The Secure Sockets Layer (SSL) protocol has become the universal standard on the Web for authenticating sites and for encrypting communications between users and Web servers. Because SSL is built into all major browsers and Web servers, simply installing a digital certificate or Server ID enables SSL capabilities.
SSL server authentication allows users to confirm a Web server's identity. SSL-enabled client software, such as a Web browser, can automatically check that a server's certificate and public ID are valid and have been issued by a certificate authority (CA) — such as VeriSign — listed in the client software's list of trusted CAs. SSL server authentication is vital for secure e-commerce transactions.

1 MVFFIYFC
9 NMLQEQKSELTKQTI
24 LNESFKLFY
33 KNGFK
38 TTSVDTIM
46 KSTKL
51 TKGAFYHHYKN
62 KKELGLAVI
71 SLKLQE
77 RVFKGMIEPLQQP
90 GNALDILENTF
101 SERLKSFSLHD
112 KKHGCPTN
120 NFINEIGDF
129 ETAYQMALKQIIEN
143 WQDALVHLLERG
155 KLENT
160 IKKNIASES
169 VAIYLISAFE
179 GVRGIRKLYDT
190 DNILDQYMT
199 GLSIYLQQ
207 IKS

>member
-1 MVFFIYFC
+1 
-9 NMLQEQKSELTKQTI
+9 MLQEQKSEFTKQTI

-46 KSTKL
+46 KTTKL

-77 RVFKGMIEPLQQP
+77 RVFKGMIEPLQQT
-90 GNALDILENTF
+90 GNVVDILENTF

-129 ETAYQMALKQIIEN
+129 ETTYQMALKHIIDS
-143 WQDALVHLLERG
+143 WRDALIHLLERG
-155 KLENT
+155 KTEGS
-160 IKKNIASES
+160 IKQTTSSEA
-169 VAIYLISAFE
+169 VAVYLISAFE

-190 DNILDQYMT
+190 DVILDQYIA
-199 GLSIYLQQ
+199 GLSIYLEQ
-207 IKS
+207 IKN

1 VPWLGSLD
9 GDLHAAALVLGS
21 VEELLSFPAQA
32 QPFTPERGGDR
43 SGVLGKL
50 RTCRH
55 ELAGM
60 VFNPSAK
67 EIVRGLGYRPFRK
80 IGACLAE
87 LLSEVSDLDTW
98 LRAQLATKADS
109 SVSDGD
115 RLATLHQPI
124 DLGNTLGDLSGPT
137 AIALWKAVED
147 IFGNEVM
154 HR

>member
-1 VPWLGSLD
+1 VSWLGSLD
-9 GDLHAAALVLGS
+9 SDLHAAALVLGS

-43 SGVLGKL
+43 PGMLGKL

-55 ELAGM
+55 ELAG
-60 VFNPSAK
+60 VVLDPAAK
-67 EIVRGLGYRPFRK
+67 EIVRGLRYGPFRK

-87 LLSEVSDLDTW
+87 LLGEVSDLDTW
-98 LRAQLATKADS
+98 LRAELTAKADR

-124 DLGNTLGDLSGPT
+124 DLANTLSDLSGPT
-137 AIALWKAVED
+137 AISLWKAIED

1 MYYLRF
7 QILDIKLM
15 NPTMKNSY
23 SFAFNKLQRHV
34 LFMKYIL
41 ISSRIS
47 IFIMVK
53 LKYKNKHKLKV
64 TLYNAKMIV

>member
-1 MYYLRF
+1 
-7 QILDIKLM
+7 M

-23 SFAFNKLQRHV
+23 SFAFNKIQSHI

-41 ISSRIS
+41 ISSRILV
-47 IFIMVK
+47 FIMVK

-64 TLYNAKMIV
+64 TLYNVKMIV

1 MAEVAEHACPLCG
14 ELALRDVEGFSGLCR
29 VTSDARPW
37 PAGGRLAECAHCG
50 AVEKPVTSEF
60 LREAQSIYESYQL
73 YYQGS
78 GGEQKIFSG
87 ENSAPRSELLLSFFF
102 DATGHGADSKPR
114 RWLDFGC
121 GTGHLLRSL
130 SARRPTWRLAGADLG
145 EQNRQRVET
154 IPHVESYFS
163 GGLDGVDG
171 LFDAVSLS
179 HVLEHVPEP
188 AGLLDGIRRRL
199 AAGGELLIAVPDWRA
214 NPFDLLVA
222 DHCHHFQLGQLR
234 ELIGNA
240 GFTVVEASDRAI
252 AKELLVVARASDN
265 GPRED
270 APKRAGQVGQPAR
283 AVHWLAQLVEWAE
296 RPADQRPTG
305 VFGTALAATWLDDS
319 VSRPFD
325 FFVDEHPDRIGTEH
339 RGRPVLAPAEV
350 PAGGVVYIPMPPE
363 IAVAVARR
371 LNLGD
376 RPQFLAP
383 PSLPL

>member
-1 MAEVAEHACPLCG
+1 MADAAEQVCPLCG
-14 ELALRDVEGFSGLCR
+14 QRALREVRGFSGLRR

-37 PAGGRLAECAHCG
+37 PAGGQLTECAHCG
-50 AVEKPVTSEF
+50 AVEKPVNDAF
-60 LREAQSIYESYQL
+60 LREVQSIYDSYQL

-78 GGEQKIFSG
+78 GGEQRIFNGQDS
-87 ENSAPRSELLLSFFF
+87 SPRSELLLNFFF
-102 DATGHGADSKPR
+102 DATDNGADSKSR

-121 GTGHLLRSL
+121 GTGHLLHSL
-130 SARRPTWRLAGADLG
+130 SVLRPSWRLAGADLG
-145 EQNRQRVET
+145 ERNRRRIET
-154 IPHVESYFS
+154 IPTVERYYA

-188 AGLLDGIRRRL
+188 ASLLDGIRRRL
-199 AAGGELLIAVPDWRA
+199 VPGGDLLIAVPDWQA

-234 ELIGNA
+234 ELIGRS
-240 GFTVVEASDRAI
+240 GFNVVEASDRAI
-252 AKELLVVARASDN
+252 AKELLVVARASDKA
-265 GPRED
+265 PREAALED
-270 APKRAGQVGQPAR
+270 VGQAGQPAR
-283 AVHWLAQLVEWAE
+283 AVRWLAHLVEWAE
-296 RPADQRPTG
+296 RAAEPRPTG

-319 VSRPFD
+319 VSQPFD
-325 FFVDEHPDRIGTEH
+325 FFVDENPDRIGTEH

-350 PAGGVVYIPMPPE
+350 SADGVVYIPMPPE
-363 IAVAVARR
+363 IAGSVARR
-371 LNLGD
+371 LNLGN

An encrypted SSL connection requires all information sent between a client and a server to be encrypted by the sending software and decrypted by the receiving software, protecting private information from interception over the Internet. In addition, all data sent over an encrypted SSL connection is protected with a mechanism for detecting tampering — that is, for automatically determining whether the data has been altered in transit. This means that users can confidently send private data, such as credit card numbers, to a web site, trusting that SSL keeps it private and confidential.